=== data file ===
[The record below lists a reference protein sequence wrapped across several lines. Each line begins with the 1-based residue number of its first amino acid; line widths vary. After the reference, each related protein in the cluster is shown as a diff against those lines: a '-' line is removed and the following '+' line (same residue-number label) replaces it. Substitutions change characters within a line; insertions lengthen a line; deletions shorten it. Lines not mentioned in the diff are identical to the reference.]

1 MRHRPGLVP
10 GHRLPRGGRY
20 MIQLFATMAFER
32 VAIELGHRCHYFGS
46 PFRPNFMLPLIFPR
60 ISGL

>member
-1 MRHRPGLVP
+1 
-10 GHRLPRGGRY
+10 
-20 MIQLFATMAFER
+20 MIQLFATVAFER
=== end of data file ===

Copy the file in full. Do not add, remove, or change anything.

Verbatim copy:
[The record below lists a reference protein sequence wrapped across several lines. Each line begins with the 1-based residue number of its first amino acid; line widths vary. After the reference, each related protein in the cluster is shown as a diff against those lines: a '-' line is removed and the following '+' line (same residue-number label) replaces it. Substitutions change characters within a line; insertions lengthen a line; deletions shorten it. Lines not mentioned in the diff are identical to the reference.]

1 MRHRPGLVP
10 GHRLPRGGRY
20 MIQLFATMAFER
32 VAIELGHRCHYFGS
46 PFRPNFMLPLIFPR
60 ISGL

>member
-1 MRHRPGLVP
+1 
-10 GHRLPRGGRY
+10 
-20 MIQLFATMAFER
+20 MIQLFATVAFER